In watch-making as in art it is of paramount importance to master the rules in order to be able subsequently to surpass them. This maxim is especially meaningful to me. I have always tried to go beyond the usual rules and practices of the world of watch-making. I personally have never been able to imagine creating watches without seeking a deeper meaning in the products of my craft. I have always preserved a desire to innovate and, I have to admit, to surpass the successes of my predecessors.
My first encounter with watches occurred in Naples when I was only 14 years old. At that stage I began with repairs—work my circumstances imposed on me, but at the same time an opportunity that was going to lead to a lifetime career. From the very start I was fascinated by these devices, with the unrelenting, rhythmical ticking of their movements, that give us a measure of time as well as of our presence on this earth. That is when I understood, deep down inside, that from then on watches always would be a big part of my life.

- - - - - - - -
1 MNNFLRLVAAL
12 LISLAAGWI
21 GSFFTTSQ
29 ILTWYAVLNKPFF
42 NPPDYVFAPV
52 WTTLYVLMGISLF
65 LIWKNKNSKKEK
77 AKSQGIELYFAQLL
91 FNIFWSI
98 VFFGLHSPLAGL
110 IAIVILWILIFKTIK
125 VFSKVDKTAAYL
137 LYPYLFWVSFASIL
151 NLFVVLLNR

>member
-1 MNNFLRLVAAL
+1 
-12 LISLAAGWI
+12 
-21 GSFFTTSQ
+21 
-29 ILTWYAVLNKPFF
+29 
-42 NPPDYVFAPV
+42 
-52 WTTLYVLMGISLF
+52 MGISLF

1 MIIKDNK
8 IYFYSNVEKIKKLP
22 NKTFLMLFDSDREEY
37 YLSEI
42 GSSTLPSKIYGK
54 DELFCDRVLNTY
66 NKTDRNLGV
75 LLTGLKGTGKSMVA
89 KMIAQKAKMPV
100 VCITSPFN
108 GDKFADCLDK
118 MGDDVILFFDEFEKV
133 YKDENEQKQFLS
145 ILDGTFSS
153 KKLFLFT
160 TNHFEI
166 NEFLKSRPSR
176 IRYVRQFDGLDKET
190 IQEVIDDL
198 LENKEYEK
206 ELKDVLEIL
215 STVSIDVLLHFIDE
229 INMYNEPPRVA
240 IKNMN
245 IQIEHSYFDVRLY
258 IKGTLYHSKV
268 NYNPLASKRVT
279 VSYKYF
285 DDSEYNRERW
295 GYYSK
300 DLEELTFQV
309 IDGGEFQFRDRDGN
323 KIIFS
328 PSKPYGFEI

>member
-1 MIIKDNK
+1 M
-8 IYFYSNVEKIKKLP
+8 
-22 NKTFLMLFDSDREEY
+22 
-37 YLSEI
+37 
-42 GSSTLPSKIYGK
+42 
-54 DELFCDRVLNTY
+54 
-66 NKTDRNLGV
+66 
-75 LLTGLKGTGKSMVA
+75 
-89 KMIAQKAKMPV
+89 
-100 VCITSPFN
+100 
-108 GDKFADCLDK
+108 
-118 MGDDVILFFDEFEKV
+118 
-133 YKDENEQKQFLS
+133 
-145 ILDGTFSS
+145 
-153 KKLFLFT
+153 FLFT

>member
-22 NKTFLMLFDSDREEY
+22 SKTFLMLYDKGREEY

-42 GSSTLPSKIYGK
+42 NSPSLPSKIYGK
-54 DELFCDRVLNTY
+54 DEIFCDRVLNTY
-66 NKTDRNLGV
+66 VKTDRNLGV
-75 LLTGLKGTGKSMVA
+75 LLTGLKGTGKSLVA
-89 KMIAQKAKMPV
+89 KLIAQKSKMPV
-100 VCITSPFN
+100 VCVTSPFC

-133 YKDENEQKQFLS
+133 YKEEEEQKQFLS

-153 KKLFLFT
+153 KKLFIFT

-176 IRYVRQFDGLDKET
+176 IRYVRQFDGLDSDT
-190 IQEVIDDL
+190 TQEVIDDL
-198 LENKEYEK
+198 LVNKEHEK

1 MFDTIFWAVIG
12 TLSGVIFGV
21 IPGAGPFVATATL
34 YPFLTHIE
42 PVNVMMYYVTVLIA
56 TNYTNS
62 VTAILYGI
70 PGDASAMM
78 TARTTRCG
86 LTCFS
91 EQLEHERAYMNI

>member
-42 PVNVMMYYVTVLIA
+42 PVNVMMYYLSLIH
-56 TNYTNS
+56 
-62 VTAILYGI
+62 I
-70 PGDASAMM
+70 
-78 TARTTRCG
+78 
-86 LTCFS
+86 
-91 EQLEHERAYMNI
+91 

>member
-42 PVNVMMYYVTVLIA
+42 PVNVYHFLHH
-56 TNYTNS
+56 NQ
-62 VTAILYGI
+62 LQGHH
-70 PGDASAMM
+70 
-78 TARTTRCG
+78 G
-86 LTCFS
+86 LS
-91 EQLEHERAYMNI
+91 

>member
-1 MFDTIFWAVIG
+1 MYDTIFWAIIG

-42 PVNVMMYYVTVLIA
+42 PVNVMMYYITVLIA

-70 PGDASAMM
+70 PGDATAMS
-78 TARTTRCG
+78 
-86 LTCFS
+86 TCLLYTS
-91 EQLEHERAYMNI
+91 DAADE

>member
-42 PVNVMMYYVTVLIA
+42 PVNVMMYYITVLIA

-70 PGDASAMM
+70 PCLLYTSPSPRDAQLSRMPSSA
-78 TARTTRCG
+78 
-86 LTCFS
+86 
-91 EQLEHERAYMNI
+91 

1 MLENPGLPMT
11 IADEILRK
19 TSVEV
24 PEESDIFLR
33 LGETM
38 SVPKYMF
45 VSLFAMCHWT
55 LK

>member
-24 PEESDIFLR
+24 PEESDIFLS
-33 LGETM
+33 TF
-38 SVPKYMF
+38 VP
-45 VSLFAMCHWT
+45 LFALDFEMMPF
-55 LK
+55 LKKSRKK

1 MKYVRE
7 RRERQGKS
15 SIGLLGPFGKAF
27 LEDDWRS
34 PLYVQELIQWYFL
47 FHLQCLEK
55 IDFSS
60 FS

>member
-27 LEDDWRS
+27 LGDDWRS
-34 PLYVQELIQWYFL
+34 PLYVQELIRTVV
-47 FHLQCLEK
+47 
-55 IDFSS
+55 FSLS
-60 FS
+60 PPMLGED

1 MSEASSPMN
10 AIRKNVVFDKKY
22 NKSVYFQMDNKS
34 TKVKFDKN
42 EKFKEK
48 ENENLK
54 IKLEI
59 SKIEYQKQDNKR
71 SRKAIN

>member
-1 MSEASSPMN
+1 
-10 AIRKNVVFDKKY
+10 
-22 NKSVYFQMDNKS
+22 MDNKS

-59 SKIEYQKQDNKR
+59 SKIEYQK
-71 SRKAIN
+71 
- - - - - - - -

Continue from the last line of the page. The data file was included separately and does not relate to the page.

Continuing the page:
For me the movement is the heart of the device, but I could never leave it there. In my eyes watches have a dimension that goes well beyond the movement itself and ventures into philosophical and existential spheres. My view of the world of watch-making won me a nickname among my colleagues, one which amuses me but which I’ve also accepted with great affection, that of “the philosophical engineer”. In every one of my creations I am seeking to produce much more than a new movement. My ambition is to transcend the physical material at hand in order to produce models which, while trying to impress in terms of ingenuity, also seek to communicate a message and express certain values, rather than limiting themselves to mere mechanical complexity. One of my early creations, the Golden Bridge, made a great mark on the world of watch-making. It became an icon and remains one of the best-known movements in the world.